The Appeal of Donald Trump

As Donald Trump continues to dominate the Republican field (with a double digit lead in most polls), people ask: “why”?

There are probably several reasons he appeals to such a wide audience. Paul Krugman weighs in:

Frank Bruni marvels at polls indicating that Donald Trump, with his multiple marriages and casinos, is the preferred candidate among Republican evangelicals. Others are shocked to see a crude mercantilist make so much headway in the alleged party of free markets. What happened to conservative principles?

Actually, nothing — because those alleged principles were never real. Conservative religiosity, conservative faith in markets, were never about living a godly life or letting the invisible hand promote entrepreneurship. Instead, it was all as Corey Robin describes it: Conservatism is

a reactionary movement, a defense of power and privilege against democratic challenges from below, particularly in the private spheres of the family and the workplace.

It’s really about who’s boss, and making sure that the man in charge stays boss. Trump is admired for putting women and workers in their place, and it doesn’t matter if he covets his neighbor’s wife or demands trade wars.

The point is that Trump isn’t a diversion, he’s a revelation, bringing the real motivations of the movement out into the open.

That is part of it. Part of it is Trump’s positions themselves:

The matrix here shows the possible positions. A welfare state available to all is the Democratic position, which is pretty much what other Western countries call the social democratic position. The dominant role in the modern GOP is played by a faction that links de facto disdain for Those People with a desire to slash social insurance. Libertarians are, in principle, small-government without the undertones; they are also basically absent from the actually existing electorate.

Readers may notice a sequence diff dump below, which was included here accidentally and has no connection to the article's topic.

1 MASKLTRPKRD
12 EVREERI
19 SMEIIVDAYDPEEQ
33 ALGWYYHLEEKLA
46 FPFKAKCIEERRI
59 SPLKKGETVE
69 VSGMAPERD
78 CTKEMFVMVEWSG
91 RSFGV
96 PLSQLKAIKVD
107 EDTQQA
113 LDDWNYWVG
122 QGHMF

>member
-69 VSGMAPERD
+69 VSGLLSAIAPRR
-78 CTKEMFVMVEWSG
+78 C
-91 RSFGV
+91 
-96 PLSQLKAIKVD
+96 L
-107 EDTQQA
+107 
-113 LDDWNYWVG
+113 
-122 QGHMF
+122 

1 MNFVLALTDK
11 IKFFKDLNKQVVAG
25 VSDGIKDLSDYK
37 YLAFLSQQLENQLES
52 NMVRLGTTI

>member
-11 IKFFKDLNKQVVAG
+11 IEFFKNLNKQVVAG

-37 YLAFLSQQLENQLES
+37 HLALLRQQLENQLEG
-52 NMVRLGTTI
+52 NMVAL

And then there’s the empty box. Once upon a time that box was filled by southern Democrats, who preserved Jim Crow while supporting the New Deal. But they’ve all moved over to the GOP now, and in the process become anti-social-insurance. But there are plenty of voters who want Social Security and Medicare for people who look like them, but not those other people. And at some level Trump is catering to that unserved population.

Remember that things like cutting entitlements are deeply unpopular positions. Some put up with it because of what comes with it:


But, well, there is part of him that I actually like.


This first came about with his first exchange with Megyn Kelly at the first Republican debate

Now don’t get me wrong: insulting people is tacky and boorish; I don’t approve of the public name calling. But the “evil” (if you will) is only so big and, yes, there are more important things to talk about.

And, in my opinion, calling his subsequent “twitter attack” on Ms. Kelly is absurd. I think it is juvenile, silly and stupid, and certainly not at all presidential. Do you want this man with the nuclear codes? But bullying? She doesn’t work for him, he can’t have her fired, and, well, she doesn’t have to read his tweets.

Then there is Mr. Trump throwing out a reporter who tried to jump his turn and speak over other reporters at his press conference. No, a reporter doesn’t have an inherent right to the floor nor does he have the right to hijack an event.

So I approve of what Mr. Trump did here.

Now, of course, my opinion on this issue is deeply unpopular among “progressives”. But sorry; people don’t have the right to hijack an event and hold others to a captive audience.

I was disgusted by this:

And this:

And this:

Life is too short to give self-aggrandizing “activists” a captive audience.

So, I am glad that Mr. Trump threw that reporter out.


August 26, 2015 - Posted by | politics, politics/social, social/political | , , ,

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